The Quest to Crystallize Time

March 9, 2017

Illumination with green light reveals a time crystal formed in a network of electron spins (red) within the defects of a diamond. [Courtesy: Georg Kucsko].

Time crystals are hypothetical structures that pulse without requiring any energy — like a ticking clock that never needs winding. The pattern repeats in time in much the same way that the atoms of a crystal repeat in space. The idea was so challenging that when Nobel prizewinning physicist Frank Wilczek proposed the provocative concept1 in 2012, other researchers quickly proved there was no way to create time crystals.


Quon 3D Language for Quantum Information

March 3, 2017

Prof. Jaffe (left) and postdoc Zhengwei Liu. Photo by Rose Lincoln/Harvard Staff Photographer.

Galileo called mathematics the “language with which God wrote the universe.” He described a picture-language, and now that language has a new dimension.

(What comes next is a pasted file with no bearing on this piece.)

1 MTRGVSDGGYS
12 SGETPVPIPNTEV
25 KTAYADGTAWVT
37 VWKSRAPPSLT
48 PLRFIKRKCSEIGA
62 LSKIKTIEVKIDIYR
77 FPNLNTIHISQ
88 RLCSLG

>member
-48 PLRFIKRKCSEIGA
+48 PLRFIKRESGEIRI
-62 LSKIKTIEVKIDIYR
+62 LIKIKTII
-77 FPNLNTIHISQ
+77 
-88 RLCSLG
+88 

The Harvard trio of Arthur Jaffe, the Landon T. Clay Professor of Mathematics and Theoretical Science, postdoctoral fellow Zhengwei Liu, and researcher Alex Wozniakowski has developed a 3-D picture-language for mathematics with potential as a tool across a range of topics, from pure math to physics.


Holography of the Dirac Fluid in Graphene with Two Currents

January 18, 2017

Recent experiments have uncovered evidence of the strongly coupled nature of graphene: the Wiedemann-Franz law is violated by up to a factor of 20 near the charge neutral point. Profs. Philip Kim and Subir Sachdev and colleagues from Hanyang University, Seoul, described this strongly coupled plasma in a recent article in PRL. Their description uses a holographic model in which there are two distinct conserved U(1) currents.